People are amazing. What wonderfully complex and entertaining things we are. I have never met two people that have been the same, and I never will. There is nobody out there exactly like me, and most of you are probably glad for that. That being said, it is amazing how similar we all are. We all have hopes and dreams, and even fears.
I spent some time in the first grade today. I haven’t had a lot of time in there lately because of kindergarten testing. THAT was fun….25 minutes with a single kindergartener to find out they are way more interested in turning pages than reading what is on them. First grade is so much more…..mature. Isn’t that amazing? One year and they are different animals.
The boy I got to work with today was a cutie. His teacher told me he was ‘afraid of letters’ so would I please ‘work with him.’ Okay….I wasn’t quite sure what being afraid of letters looked like so I was intrigued. The assignment we worked on was a journal entry entitled “What I Fear.” First off, let me just say, there is no way I would tell a group of twenty first graders what my greatest fear was. I am on the playground, I usually have pockets, and…well..they are first graders. Nope, I’m keeping my deep seeded fear of spiders to myself. The teacher was braver and admitted to the class that she was deathly afraid of snakes. She proceeded to tell the kids that fears are things we needed to over come…except she saw no reason to over come hers because touching snakes was unnecessary. Yes, she is a character.
The little boy I worked with had already started on the pictures for his ‘fear entry’ when he joined me at the back table. To say he drew with a heavy hand would be a slight understatement. I swear I could hear the pencil groan and the papers in his notebook meld together under his pressure. He was very deliberate in his drawing. There was no sketchy lines, or fixing of curves. It was a dark, purposeful picture of a monster chasing two boys. I tried to talk to him as he created his masterpiece. He didn’t say much, only that he was afraid of monsters and that the one in his picture was chasing him and his brother.
When he took a break from forging his lines, I asked him to write his sentence. He did it haltingly, asking for each letter as he spelled out monsters. He wrote his letters with the same heavy hand as he had dawn his picture. At the end of the first sentence, “I M afraid of MonSTerS.” I urged him to write the next sentence. He stopped and looked at his picture for a moment.
“I don’t want to write more words. I just want to make my picture.”
I told him the teacher wanted him to write a little more. He said, no, and proceeded to begin erasing his entire picture. I watched as he carefully rubbed his eraser over each and every dark line he had etched into that paper. The words disappeared as slowly as they appeared. The boys disappeared from in front of the monster, and then the monster finally disappeared. Now and then I would encourage him to just turn to a new page if he had changed his mind, but he wouldn’t do it. He worked on erasing until only a shadow of all his hard work remained. He looked at the somewhat empty page for a moment and then turned to a new page.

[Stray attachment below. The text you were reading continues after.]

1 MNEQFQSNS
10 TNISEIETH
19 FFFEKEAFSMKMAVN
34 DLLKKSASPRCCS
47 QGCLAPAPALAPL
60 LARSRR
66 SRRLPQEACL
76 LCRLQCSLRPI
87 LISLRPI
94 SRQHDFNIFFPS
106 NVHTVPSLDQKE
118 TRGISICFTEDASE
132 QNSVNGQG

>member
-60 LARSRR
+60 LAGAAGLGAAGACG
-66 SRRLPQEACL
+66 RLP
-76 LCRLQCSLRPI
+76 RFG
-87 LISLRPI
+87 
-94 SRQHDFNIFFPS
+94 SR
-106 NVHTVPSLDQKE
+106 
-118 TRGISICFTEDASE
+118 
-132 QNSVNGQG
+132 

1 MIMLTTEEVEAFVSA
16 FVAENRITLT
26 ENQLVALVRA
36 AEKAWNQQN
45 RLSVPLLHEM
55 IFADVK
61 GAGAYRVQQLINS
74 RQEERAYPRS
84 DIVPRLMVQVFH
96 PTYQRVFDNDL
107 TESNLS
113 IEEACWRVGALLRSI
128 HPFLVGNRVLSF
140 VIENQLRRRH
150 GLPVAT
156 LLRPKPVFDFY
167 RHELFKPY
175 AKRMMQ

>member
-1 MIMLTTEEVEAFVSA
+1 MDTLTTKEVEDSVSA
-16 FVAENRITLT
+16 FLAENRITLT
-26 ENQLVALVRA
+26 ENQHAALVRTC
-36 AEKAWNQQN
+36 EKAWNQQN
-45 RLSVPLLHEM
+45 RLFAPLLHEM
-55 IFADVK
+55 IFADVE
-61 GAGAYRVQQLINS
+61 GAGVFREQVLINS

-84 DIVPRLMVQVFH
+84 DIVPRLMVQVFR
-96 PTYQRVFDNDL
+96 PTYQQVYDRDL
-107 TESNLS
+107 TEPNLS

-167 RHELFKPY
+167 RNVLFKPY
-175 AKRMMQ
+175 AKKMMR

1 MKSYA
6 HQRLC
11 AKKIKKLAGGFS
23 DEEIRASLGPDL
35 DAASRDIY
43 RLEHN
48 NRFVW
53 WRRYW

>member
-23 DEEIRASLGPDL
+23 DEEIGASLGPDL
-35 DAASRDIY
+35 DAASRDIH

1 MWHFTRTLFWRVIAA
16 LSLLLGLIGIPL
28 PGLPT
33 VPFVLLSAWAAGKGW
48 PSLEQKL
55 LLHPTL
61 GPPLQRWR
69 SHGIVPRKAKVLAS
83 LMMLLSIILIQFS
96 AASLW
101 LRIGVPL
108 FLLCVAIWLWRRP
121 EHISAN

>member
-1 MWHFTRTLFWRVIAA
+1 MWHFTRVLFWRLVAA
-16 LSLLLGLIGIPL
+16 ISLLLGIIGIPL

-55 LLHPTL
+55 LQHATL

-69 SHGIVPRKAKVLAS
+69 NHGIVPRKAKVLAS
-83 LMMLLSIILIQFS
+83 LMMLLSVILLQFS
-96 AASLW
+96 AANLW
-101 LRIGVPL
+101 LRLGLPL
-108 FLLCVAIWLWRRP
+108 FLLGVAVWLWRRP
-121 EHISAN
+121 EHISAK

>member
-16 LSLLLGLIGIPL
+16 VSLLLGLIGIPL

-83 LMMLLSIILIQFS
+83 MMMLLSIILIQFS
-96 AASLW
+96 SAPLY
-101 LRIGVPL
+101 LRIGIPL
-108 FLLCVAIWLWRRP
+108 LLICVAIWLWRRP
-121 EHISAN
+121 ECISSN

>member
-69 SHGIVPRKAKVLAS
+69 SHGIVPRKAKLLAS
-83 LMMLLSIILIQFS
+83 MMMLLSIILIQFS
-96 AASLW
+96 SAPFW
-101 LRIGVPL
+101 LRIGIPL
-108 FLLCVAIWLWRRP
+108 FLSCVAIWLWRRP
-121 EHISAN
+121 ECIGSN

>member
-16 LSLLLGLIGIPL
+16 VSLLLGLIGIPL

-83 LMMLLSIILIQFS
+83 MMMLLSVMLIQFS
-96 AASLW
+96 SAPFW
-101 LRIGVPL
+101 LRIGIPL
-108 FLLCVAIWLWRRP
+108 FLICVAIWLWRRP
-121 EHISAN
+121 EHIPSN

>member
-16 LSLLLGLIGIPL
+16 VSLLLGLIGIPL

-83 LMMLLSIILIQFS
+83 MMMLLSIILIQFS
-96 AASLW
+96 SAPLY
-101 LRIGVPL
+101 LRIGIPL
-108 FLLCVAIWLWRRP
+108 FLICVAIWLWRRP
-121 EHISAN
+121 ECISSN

“How do you spell Tarantula?” He asked me, pencil poised. And before I could start spelling he had started drawing a huge spider on the new paper, using the same dark, heavy lines as he had on the monster. When he had the spider finished (shudder) he wrote “I am afraid of tarantulas.” Across the bottom and scooted off to the next activity for the day.
I sat there for a moment, remembering the feeling of watching him erase all those dark lines. It was a strange feeling, almost a haunting, yet cleansing feeling. What if we could get rid of our fears like that? Put them all down on paper and then just erase them. They say the pen is mightier than the sword, but is it that mighty? What about addictions and other mental issues. Could we just list them out or draw a picture of them and then just erase them? That would be so cool. I tell you what, the first thing I would do is draw a self portrait of myself. Then I would take my mighty eraser and get rid of those ‘muffin-top-love-handles’…..not that I’m ‘afraid’ of them, but….then I wouldn’t feel so bad making chocolate chip cookies tonight. Cause I said so.
Photo credit: http://www.google.com/imgres?hl=en&client=firefox-a&rls=org.mozilla:en-US:official&biw=1920&bih=952&tbm=isch&tbnid=C1y3EHHD7OsgZM:&imgrefurl=http://www.nyconthecheap.com/2012/08/free-cooking-class-with-cookie-monster-chef-rocco-dispirito-at-nypl/&imgurl=http://www.nyconthecheap.com/wp-content/uploads/2012/08/cookie_monster-eating-a-cookie1.jpg&w=341&h=346&ei=18xGUO72OaqTiAL_hYHwDg&zoom=1&iact=hc&vpx=1545&vpy=137&dur=512&hovh=226&hovw=223&tx=96&ty=127&sig=114757908013112425886&page=1&tbnh=141&tbnw=139&start=0&ndsp=52&ved=1t:429,r:9,s:0,i:99